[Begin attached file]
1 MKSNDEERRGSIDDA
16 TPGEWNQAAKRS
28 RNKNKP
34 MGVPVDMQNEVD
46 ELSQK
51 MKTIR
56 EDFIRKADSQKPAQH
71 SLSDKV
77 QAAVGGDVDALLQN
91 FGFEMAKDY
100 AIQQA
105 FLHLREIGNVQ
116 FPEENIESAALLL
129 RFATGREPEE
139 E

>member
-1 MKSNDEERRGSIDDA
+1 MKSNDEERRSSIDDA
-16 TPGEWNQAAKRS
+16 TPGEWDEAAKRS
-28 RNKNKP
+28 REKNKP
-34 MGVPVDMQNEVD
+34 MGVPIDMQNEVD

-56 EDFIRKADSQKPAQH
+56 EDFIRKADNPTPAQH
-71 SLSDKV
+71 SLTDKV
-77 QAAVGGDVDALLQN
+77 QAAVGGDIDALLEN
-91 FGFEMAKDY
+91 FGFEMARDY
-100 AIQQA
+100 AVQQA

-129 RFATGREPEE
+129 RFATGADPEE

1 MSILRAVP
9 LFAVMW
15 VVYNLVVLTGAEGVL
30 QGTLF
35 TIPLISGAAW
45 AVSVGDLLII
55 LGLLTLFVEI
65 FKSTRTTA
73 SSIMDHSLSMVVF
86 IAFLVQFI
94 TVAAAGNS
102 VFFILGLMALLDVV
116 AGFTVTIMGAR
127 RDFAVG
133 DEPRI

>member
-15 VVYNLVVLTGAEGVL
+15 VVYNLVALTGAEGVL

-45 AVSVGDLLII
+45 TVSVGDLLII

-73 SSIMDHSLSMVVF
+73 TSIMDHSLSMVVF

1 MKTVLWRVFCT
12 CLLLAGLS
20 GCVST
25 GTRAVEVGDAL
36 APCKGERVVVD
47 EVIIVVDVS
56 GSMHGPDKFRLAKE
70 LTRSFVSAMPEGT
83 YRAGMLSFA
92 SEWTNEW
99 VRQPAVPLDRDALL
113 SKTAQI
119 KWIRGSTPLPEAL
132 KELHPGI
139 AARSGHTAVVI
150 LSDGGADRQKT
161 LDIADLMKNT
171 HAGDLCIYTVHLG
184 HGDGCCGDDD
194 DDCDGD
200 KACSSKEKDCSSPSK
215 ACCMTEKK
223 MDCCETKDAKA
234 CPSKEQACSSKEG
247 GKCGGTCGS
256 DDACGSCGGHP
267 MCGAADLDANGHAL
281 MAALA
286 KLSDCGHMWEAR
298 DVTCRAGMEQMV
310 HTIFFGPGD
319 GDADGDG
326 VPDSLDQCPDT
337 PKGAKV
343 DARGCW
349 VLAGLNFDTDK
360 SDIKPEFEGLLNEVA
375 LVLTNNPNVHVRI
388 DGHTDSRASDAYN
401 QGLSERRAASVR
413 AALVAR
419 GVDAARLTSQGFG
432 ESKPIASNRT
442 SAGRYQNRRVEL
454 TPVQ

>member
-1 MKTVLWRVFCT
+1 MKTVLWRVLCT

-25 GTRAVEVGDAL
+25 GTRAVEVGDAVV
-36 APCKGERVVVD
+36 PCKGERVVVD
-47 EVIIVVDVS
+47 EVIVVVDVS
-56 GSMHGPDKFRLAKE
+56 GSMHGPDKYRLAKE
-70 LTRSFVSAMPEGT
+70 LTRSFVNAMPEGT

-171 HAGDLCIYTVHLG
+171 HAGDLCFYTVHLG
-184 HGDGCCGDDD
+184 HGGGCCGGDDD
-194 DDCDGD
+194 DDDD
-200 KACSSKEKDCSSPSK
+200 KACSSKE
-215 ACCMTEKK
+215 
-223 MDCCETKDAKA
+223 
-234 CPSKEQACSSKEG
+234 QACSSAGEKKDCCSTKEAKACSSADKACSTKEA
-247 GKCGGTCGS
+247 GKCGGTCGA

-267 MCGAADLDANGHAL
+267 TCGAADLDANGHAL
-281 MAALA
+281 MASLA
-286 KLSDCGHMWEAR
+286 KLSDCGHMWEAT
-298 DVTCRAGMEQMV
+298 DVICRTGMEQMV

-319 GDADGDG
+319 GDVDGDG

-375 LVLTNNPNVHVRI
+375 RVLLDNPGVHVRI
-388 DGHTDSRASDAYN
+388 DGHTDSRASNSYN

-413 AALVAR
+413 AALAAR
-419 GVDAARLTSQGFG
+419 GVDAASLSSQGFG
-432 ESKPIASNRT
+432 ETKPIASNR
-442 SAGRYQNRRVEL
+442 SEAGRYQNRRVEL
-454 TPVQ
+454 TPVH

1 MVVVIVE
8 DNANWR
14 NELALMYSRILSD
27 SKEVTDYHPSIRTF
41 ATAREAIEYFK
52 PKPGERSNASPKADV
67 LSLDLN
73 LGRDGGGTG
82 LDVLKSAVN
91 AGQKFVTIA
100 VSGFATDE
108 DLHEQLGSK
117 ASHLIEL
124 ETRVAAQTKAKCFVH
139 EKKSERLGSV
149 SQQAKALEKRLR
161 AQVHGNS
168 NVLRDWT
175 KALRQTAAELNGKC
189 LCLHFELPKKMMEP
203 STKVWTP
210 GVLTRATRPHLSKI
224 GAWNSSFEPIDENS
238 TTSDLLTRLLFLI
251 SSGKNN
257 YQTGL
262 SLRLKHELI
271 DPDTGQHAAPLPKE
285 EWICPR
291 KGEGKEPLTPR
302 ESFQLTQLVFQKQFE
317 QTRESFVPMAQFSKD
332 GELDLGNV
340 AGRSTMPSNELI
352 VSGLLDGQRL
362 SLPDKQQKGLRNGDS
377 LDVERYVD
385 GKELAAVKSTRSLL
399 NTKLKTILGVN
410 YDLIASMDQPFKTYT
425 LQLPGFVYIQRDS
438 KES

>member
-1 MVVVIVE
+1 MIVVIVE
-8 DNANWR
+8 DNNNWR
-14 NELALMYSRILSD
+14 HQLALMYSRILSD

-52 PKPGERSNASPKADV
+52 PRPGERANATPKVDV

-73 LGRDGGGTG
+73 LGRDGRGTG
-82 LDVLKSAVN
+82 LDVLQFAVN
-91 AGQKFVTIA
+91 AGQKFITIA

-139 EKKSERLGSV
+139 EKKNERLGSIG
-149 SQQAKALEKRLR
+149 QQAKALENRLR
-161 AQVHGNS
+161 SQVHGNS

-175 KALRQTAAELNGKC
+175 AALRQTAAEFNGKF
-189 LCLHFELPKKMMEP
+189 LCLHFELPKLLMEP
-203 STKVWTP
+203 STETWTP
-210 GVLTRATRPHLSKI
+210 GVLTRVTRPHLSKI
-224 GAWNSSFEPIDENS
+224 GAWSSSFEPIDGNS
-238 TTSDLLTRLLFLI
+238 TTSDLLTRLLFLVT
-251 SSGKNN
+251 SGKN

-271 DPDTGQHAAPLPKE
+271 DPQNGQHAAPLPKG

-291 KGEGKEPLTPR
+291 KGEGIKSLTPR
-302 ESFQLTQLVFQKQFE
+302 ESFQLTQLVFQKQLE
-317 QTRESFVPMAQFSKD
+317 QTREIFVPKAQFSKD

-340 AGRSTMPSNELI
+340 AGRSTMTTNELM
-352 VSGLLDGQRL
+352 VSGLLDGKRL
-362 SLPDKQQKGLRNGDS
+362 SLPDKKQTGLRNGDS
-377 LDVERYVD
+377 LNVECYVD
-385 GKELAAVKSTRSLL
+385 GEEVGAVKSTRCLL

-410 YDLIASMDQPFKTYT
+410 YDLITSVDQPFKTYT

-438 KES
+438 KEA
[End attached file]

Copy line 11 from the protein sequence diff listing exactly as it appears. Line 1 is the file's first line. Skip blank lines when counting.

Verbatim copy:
100 AIQQA